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This 55-minute shadow-puppet movie is based on our limited-edition Herakles and the Eurystheusian Twelve-Step Program. It is available for $20.00.

Directed by:
Lawrence G. Van Velzer
Peggy Gotthold
Christopher L. Graham

Cinematography by:
Christopher L. Graham

Shadow-Puppets by:
Peggy Gotthold

Original music written and performed by:
John M. Bower

Exclusive interview with the author:

Publisher: First of all, can't you spell Hercules the way others do?

Author: Yes, if I were Roman I could spell Hercules the way Romans do, but since I'm Greek I spell it Herakles.

Publisher: You're not Greek, you're Dutch.

Author: I'm actually Californian, but the point is I use the Greek spelling rather than the Roman.

Publisher: Greek mythology is kind of quaint at this point in time, what with the ipod and iphone and Batman. Why Herakles? Why a twelve-step program? How is this relevant to a modern book collector?

herk1.jpg, 43kB Author: If I give you drink do you not abuse your wife and steal money from your friends?

Publisher: Actually, no.

Author: Well, what could be a better time to learn something from our past? Half of us are in some kind of twelve-step program and the other half should be. Our economy needs a twelve-step program; ditto the environment, our congress and the policy wonks driving our foreign policy.

Publisher: Herakles, as least in the beginning, is so angry. I don't remember him being that angry. Did you make that up?

Author: MAKE IT UP!!! Sorry. Make it up? No, no. If you read your Greek mythology you'll find that everything I've written about Herakles is true. The twelve-step program I've written about is what at the time would have been called a set of Labors. Eurystheus didn't have a lot of research to fall back on. He had to make it up as he went along. You have to give the man credit.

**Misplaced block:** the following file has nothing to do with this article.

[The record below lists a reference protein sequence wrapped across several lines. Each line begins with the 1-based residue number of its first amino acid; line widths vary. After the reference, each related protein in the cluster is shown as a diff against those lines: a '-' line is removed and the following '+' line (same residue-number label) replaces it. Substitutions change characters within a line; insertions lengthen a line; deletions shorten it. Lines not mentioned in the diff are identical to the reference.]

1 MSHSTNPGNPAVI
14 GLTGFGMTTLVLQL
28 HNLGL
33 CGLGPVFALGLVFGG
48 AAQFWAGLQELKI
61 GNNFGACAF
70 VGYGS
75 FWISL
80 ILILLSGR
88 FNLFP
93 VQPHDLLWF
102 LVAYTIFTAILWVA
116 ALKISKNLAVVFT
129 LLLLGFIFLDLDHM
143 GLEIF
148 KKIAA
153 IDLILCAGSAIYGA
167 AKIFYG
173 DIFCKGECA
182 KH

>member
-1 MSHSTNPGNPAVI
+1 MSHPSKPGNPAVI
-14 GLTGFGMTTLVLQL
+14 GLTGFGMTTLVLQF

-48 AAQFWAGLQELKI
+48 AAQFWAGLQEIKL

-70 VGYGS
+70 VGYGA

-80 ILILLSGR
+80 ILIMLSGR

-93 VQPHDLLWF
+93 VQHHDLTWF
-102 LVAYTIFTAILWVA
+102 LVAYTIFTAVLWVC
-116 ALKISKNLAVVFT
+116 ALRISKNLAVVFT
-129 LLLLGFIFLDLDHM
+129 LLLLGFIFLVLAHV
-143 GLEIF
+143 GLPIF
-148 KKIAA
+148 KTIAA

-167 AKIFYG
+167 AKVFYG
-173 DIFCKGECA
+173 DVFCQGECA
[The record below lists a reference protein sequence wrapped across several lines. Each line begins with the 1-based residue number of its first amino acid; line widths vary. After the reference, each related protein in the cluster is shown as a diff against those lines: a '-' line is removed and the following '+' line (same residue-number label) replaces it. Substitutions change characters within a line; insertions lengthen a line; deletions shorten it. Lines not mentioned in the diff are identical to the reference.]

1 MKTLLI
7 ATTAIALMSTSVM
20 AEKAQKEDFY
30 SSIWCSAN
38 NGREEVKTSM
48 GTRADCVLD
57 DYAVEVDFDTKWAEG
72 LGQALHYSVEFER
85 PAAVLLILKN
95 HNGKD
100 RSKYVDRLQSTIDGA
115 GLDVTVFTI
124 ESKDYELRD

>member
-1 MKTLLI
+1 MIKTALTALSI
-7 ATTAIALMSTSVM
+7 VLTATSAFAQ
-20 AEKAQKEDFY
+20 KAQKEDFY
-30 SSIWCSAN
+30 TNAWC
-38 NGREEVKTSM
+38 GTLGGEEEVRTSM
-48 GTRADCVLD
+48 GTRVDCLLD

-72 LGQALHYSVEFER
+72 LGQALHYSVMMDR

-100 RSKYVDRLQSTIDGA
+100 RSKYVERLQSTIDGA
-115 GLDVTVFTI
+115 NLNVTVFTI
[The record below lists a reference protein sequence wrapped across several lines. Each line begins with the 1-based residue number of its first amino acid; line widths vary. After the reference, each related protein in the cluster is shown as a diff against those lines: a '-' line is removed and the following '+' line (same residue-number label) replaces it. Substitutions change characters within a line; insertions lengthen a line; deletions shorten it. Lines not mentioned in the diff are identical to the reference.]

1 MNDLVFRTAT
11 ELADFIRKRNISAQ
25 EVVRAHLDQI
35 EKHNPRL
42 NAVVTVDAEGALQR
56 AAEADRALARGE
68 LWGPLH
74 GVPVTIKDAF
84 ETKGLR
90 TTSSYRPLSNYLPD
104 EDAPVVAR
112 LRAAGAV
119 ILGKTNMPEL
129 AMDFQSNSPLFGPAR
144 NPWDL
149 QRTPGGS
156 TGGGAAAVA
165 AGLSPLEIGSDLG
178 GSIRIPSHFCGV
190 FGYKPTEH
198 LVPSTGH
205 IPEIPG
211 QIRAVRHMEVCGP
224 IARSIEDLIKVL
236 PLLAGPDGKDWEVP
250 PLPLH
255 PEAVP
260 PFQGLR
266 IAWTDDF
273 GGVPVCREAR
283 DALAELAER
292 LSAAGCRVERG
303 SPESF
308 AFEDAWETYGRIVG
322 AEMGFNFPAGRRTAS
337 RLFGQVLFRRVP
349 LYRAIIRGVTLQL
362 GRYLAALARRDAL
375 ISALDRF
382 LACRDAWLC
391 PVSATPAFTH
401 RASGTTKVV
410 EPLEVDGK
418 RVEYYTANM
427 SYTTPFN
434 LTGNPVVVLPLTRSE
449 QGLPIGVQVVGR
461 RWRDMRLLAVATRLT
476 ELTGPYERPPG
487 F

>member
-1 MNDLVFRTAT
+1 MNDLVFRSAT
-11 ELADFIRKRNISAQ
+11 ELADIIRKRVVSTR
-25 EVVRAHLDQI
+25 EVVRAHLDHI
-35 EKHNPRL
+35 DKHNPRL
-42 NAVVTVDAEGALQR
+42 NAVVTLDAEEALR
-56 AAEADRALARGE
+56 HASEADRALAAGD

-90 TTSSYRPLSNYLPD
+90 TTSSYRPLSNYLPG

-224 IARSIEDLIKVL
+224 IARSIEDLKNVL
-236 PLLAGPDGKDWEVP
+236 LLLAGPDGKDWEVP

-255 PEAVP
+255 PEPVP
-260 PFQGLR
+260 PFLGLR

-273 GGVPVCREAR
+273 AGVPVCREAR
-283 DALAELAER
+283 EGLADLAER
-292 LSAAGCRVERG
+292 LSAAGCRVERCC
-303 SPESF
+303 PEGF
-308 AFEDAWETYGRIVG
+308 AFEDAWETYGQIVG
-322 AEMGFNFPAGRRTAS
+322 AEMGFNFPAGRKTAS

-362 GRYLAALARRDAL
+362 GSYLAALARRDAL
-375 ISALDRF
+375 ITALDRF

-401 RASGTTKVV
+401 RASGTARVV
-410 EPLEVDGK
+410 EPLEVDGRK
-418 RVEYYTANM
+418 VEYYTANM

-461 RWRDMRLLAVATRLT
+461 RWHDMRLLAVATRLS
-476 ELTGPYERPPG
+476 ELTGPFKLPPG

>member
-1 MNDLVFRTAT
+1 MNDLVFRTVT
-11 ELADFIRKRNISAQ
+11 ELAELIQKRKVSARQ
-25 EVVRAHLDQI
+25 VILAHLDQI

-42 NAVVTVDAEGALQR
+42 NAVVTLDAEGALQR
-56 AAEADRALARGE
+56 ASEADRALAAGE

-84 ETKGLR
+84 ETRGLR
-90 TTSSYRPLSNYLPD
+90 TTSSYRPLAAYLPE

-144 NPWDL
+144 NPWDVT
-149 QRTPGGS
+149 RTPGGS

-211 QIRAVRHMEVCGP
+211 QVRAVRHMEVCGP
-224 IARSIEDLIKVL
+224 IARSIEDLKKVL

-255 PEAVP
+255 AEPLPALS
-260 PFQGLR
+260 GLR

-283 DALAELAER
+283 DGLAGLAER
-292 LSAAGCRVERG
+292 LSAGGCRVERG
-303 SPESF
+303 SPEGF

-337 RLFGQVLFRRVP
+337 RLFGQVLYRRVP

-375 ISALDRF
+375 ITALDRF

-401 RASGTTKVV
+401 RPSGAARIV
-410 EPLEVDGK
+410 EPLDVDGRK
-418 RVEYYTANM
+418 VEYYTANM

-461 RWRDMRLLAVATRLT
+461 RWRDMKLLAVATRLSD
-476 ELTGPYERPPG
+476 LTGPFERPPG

Publisher: It's mythology. It's in public domain. Why should I give credit to anyone?

Author: Sure, fine. I'll take away your horoscope, the muses, Aphrodite, and see how you get through the day.

Publisher: I would get through the day.

Author: How about the night. Try it without Hypnos.

Publisher: I like the illustrations a lot. What can you tell me about them. They don't look like traditional Greek vase painting to me.

Author: That's because the Greek vase painters were in the business of selling vases. They would have had kittens on all the vases if it would sell vases. What we have here is journalism.

Publisher: Journalism?

Author: Eye witness accounts.

Publisher: Are we still talking about Greek mythology?

Author: Sure. But these illustrations were done on the run as you can imagine they would have been, if you were to keep up with Herakles.

Publisher: Has this book been vetted by any Greek scholars?

Author: I know what you're implying and the answer is yes. A genuine Greek scholar read the manuscript before it was ever put into type. This is a man with decades of teaching behind him and he has even written books on the subject.

Publisher: And what did this scholar conclude?

Author: He agreed with me that the name should be spelled Herakles.

Publisher: Did he have anything else to comment on in your handling of Herakles's story?

Author: He had no other complaints.

Publisher: Other that what?

Author: Well, it wasn't exactly a complaint.

Publisher: What was it?

Author: He laughed.

Publisher: You could read that in a couple of ways.

Author: No. It was clearly a laugh of approval.

Publisher: I find the binding unusual.

Author: Yes. It has been designed to separate the twelve Steps or Labors into single pages that fold out and terminate in an illustrated vase. The book can be read while lying flat in the common manner or standing up with the pages extended for displaying several vase paintings at once.

Publisher: Who should buy this book?

Author: This book should be bought by anyone who owes me money, anyone who loves literature, cares about the letters (Greek or Roman); those who want to enhance their public or private libraries, and to further the Greek cause.

Publisher: What Greek cause?

Author: Oh, the immortals haven't been getting the respect they used to. We take them for granted now and it's our loss.

Publisher: What would we get that we don't have now?

Author: We fight over our gods. If we went back to the Greeks, we could be at peace and let the gods fight in our place. That's practically all they do.

Publisher: Thanks for that thought but it'll never happen.

Author: I won't lose any sleep over it.

End.